“Too many of our members have already returned part time to offices that were unclean,” Mr. Rodriguez wrote.  “We do not know if the city has adhered to the proper protocols for cleaning and/or replacing old ventilation systems that are safe to be used in offices. These types of announcements with last minute deadlines without any safety measures included in them panic our workforce."

“Happy to hear the numbers are consistently low and vaccinated numbers of New Yorkers are increasing,” wrote Gloria Middleton, president of Communications Workers of America Local 1180, which represents several thousand Administrative Managers and Project Managers. “Labor will still have to sit down with the Mayor’s Office to discuss further safety precautions going forward.”

She continued, “As we do walk-throughs in City Buildings especially the older ones, the air filtration systems still have to be addressed.  There is also the question of how we know who is vaccinated, and who is not."

Bob Croghan, chairman of the Organization of Staff Analysts, supported Mr. de Blasio’s decision.

'Makes Good Sense'

“It makes really good sense,” Mr. Croghan said during a phone interview. “The most important thing we can do is vaccination. And by rewarding people that have gotten vaccinated with not having to wear the mask,” you are re-inforcing that behavior. “The one concern we will have is that none of us knows to what degree this virus could mutate. If it changes dramatically, all bets are off.”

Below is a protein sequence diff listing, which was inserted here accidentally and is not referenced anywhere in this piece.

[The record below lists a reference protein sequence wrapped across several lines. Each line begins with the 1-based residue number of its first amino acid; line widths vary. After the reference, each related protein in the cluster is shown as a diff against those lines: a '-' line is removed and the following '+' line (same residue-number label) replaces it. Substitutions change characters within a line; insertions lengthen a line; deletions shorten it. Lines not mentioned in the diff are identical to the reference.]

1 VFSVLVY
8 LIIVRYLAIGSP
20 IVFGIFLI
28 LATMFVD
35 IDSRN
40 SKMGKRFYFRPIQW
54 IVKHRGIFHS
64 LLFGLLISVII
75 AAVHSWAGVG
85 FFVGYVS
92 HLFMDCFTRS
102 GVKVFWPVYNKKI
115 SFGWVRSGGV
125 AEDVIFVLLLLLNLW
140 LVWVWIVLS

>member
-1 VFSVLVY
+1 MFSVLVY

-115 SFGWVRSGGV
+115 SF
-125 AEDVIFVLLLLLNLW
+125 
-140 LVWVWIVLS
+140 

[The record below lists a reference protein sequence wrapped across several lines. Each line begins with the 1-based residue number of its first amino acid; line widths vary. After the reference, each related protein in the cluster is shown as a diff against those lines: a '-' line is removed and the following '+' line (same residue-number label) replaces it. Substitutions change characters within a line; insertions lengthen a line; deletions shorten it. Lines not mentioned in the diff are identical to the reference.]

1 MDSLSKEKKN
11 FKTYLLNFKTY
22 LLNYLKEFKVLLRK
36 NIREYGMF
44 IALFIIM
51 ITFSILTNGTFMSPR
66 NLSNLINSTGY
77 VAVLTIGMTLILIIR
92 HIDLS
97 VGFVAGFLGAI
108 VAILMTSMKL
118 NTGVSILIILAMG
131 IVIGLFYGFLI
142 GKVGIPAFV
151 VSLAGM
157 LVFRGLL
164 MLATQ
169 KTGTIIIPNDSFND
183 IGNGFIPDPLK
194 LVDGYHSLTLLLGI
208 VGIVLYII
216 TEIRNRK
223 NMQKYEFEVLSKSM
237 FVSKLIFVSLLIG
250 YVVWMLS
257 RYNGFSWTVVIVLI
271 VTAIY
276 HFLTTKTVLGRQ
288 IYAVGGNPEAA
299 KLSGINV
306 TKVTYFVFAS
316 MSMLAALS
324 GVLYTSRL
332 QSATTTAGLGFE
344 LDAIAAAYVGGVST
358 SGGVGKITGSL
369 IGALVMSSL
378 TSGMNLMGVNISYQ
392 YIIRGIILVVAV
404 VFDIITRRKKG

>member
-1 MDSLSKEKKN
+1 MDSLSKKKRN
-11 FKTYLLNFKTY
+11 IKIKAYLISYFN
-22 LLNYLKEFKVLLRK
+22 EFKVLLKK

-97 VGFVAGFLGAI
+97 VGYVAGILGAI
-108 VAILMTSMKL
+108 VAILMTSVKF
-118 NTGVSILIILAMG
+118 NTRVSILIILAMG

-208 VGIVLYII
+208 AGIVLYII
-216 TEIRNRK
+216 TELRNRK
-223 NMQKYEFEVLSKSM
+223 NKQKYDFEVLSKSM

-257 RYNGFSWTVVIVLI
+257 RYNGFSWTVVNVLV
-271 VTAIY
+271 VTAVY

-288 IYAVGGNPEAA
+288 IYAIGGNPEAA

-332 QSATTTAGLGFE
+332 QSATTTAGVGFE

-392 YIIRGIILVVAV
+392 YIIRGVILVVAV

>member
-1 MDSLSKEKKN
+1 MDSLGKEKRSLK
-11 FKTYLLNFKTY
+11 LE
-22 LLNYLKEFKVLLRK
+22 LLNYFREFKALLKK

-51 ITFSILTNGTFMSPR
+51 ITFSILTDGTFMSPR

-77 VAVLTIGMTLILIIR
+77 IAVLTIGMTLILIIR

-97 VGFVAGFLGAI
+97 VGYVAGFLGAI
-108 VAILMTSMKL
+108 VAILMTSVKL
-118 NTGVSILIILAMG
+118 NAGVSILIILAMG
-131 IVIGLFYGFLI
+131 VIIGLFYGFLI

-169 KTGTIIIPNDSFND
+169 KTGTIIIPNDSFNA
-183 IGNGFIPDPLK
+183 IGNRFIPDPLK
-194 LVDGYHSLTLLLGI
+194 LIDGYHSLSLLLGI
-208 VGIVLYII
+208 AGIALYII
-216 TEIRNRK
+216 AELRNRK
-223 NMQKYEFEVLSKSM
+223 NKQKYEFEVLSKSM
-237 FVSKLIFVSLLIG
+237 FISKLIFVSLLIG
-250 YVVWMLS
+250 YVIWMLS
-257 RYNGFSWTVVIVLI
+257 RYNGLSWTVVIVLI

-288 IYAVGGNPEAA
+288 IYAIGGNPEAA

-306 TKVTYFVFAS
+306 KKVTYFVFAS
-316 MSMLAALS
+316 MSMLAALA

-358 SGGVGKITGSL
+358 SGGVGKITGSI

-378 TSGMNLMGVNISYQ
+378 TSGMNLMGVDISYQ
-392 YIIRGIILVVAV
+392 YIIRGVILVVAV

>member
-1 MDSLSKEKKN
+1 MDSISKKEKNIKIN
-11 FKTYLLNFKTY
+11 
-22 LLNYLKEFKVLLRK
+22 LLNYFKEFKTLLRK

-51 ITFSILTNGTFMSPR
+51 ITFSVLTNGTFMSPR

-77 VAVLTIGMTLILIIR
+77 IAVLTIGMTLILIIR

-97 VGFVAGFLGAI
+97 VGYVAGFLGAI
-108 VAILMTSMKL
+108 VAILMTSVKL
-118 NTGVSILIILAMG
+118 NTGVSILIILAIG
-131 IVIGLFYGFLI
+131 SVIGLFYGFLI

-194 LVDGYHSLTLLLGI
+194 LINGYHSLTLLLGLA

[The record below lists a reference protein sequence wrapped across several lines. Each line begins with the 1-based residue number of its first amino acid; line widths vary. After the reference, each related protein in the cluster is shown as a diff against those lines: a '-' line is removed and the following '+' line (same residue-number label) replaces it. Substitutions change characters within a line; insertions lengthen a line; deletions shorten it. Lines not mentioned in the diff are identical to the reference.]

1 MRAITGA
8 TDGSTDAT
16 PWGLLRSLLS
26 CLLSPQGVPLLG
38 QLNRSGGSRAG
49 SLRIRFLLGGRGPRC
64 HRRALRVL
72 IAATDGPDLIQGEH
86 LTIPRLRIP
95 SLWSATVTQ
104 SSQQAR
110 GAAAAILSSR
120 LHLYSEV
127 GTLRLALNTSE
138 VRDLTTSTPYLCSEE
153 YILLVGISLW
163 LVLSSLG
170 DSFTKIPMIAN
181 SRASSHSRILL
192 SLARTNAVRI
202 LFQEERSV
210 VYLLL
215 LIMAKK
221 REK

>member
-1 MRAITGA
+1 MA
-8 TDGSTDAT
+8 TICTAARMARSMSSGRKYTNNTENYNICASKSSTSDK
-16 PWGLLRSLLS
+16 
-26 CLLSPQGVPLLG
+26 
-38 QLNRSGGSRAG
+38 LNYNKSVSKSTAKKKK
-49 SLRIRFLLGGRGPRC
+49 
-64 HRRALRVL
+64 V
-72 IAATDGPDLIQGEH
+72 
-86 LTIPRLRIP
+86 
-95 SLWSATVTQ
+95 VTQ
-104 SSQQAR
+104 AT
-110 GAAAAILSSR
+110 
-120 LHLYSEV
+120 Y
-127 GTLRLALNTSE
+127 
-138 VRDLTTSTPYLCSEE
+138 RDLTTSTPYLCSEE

Mr. Croghan, whose union represents 4,500 staff analysts across city government, estimated that 80 to 85 percent of the staff are vaccinated.

Vincent Variale, president of DC 37’s Local 3621, which represents Emergency Medical Service officers, said during a phone interview that he thought the Mayor was advancing a reasonable policy that balanced public health concerns and the civil rights of public workers.

“I am glad to see the city taking this next step and helping the economy come back—those who have been vaccinated should be free from the mask,” he said. “And I think we should not force people to have to put something like a vaccine in their body that they are not comfortable with. But we do have to protect the health of our co-workers and the public, so those who chose not to be vaccinated should have to wear a mask.”

But Queens City Councilman Daneek Miller said he was "a little concerned" about the Mayor's decision to rely on the honor system among city workers regarding vaccinations. "You also can't ignore the dichotomy here where there are so many communities like the one I represent where we are still nowhere near the 70-percent threshold but more in the 35-to-40-percent range," he said.

Uniformed Agencies Lag

In the middle of June, even though first-responders and other essential city workers have had access to the vaccine for several months, compliance continued to lag significantly in several key occupations. According to the NYPD, 41 percent of the department’s workforce had been inoculated, up from 35 percent at the beginning of May.

Less than a third of Department of Correction staffers have gotten their shots, according to WNYC’s Gothamist.

According to the Fire Department, the vaccination rate has stayed at around 50 percent for a couple of months for both firefighters and Emergency Medical Service workers, while 57 percent of the department’s civilian workers—1,206 out of 2, 123—have been vaccinated.

A spokesman for NYC Health+Hospitals said a recent surge has brought the vaccination rate among its members to 57 percent, as well.